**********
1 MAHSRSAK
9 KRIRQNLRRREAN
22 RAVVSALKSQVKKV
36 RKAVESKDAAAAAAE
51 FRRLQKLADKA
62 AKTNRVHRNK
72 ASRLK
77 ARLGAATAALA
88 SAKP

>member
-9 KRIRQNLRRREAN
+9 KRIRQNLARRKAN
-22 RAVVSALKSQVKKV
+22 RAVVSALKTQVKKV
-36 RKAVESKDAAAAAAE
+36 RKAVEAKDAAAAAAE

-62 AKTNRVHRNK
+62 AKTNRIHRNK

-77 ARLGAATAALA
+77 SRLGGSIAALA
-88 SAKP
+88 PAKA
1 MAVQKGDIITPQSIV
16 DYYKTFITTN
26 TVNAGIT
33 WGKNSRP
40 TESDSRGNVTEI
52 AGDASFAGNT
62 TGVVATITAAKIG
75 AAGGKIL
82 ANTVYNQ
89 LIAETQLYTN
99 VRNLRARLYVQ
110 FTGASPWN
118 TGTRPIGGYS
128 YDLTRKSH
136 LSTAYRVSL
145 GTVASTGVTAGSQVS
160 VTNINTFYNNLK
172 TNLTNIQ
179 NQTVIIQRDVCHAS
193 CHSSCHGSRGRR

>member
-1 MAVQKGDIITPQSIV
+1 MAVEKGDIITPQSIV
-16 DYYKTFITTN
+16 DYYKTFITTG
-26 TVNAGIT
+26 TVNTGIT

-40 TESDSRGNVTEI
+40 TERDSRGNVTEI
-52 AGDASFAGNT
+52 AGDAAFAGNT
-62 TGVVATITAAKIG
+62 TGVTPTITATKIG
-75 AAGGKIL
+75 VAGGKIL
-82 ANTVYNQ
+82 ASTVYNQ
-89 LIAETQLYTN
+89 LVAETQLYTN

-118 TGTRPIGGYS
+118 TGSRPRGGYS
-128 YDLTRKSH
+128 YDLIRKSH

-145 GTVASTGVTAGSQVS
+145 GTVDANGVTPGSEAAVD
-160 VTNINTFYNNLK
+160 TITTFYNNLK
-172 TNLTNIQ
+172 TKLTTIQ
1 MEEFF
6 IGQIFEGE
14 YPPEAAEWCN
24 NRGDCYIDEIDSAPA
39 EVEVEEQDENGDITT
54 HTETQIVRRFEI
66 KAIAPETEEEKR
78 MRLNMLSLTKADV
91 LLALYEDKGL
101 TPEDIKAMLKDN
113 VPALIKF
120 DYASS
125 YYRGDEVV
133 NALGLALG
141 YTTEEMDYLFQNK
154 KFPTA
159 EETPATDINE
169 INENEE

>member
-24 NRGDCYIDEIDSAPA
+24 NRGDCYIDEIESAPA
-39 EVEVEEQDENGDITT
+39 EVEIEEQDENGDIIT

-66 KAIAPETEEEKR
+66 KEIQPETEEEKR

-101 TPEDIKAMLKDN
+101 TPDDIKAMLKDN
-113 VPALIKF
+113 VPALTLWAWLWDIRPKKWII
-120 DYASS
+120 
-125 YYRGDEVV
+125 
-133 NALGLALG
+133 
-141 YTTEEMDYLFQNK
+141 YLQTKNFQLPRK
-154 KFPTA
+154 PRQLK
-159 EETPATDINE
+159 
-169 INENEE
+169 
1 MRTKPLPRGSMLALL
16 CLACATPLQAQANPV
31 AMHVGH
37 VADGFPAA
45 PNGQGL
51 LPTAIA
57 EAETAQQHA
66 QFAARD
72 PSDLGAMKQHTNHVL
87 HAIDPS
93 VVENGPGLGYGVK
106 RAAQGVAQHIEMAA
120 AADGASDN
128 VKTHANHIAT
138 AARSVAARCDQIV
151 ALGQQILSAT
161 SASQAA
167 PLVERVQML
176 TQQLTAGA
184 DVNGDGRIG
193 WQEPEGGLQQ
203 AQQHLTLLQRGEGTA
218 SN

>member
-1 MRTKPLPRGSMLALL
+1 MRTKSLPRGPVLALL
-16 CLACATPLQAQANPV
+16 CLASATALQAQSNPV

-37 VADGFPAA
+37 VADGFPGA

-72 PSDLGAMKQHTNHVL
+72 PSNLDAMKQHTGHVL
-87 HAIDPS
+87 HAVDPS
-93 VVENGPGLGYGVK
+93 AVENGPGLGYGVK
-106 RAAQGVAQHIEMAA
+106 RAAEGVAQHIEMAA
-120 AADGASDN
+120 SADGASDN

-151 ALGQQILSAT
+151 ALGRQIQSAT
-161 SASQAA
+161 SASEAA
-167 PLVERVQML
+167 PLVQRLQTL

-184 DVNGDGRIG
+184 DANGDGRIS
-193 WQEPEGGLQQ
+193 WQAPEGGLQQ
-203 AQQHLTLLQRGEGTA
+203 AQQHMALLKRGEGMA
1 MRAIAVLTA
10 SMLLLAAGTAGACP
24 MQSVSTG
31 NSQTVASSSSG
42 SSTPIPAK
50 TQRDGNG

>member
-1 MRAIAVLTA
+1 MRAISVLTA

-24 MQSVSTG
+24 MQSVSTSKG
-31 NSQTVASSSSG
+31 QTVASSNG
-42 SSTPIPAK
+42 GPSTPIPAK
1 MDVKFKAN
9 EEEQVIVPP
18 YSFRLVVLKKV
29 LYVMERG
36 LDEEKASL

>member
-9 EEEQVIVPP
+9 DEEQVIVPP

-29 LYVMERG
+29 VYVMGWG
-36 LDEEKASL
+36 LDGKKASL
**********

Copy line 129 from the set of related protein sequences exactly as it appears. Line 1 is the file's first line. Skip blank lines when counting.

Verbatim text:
138 AARSVAARCDQIV